Political polls are like preseason college football polls. Their value comes in the attention those that score at the top of the poll usually receive. Just as a mediocre college football team that is ranked highly in a preseason poll gets the benefit of the doubt during the season. A political candidate that scores highly in a public opinion poll might receive more than an average share of publicity about his or her campaign.

One candidate for the United States Senate, Troy Hebert, is suing a professional polling organization. He's not suing over results of the poll  but Mr. Hebert does feel that Southern Media and Opinion Research misrepresented him to those who were surveyed.

This poll misidentified me as a Republican instead of being an Independent. Therefore I didn’t qualify for two forums, and unfortunately the only regress I had is to go to court.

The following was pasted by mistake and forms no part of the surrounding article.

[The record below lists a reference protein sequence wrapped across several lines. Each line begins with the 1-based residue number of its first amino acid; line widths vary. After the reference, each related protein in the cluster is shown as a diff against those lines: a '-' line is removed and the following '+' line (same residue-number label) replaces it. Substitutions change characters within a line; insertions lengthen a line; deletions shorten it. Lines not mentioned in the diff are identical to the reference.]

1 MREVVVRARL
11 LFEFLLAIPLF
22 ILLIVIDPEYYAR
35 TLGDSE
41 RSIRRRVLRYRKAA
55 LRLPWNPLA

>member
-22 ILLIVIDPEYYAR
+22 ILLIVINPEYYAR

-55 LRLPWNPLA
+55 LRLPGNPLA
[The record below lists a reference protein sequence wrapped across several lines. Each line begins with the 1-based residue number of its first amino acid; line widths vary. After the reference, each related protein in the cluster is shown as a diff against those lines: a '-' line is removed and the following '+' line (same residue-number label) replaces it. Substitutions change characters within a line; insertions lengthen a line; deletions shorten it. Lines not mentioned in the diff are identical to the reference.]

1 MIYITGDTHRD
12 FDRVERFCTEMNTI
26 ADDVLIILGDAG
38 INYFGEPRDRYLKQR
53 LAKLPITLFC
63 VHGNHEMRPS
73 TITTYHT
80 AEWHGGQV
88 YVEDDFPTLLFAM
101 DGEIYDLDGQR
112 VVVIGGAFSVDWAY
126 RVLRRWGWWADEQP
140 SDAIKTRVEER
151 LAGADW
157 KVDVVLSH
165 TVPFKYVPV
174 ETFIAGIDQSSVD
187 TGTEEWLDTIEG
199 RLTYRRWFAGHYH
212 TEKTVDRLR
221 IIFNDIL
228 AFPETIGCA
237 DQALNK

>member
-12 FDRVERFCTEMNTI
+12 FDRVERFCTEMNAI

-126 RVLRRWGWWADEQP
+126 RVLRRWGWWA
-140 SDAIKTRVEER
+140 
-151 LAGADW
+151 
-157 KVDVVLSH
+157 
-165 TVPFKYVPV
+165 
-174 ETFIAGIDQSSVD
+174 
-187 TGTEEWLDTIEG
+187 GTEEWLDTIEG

Hebert also told the Louisiana Radio Network that he is not seeking monetary reparations from the polling company. However, the judge hearing the case might certainly award a financial settlement should the case be resolved in Mr. Hebert's favor.

Any and all damages would be donated to the St. Jude Children’s Hospital because this poll has nothing to do with damages. It has everything to do with being fair in this election.

Bernie Pinsonat the pollster named in Hebert's lawsuit also spoke to the Louisiana Radio Network. In his comments he suggested that it was not his fault that Hebert was not included in the forum.

I don’t have any control over organizations, and I don’t recommend that you use any poll to make a determination because polls are subjective.

Obviously there are two sides to this political pancake and it will be up to the judiciary system to decide whether Mr. Hebert's claims have merit or are without merit.